Clinical Research Course for International Orthopaedic Surgeons: 2-Year Outcomes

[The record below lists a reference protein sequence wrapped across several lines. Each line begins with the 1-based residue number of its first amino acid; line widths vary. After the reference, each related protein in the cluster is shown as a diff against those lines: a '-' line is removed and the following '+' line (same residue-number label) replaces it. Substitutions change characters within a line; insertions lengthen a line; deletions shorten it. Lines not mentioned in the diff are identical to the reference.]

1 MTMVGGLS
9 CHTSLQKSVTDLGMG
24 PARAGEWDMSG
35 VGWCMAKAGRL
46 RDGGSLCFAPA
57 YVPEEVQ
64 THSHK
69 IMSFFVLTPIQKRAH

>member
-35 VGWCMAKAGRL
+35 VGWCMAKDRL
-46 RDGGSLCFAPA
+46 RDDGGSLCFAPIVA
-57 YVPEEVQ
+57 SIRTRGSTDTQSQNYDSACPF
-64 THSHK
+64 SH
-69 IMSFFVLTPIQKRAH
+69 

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Background:Although orthopaedic trauma occurs at higher rates in low- and middle-income countries (LMICs), most research on this topic is conducted in high-resource settings. Few initiatives exist to promote local research in LMICs. Investigators created the Institute for Global Orthopaedics and Traumatology (IGOT) International Research Symposium to promote local research initiatives by surgeons practicing in low-resource environments. The purpose of this study is to determine the efficacy of this symposium in teaching orthopaedic surgeons practicing in LMICs how to conduct clinical research.Methods:In this prospective observational study, orthopaedic surgeons from LMICs with no formal research training were recruited to attend the 1-day IGOT International Research Symposium in San Francisco. A survey was administered immediately before and after the symposium to inquire about the participants' confidence in different aspects related to research using a 1–5 Likert scale. A second survey, conducted 2 years later, recorded the attendees' research productivity after the workshop.Results:Forty-three participants representing 10 different LMICs from Africa and Asia attended the 2013 course. At 2 year postcourse, participants reported starting 25 research projects, authored 7 “accepted or published manuscripts” (vs. 1 before the course; P < 0.01), and were selected for 12 podium or poster presentations (vs. 3 before the course; P < 0.01). Two research symposium attendees received “Top International Forum Paper” at the 2015 Orthopaedic Trauma Association Annual Meeting.Discussion:A 1-day research course resulted in increased participant confidence in conducting research. This was associated with greater research productivity by participants 2 years later. These results suggest that the IGOT International Research Symposium can improve the number of initiated research projects by surgeons in LMICs.

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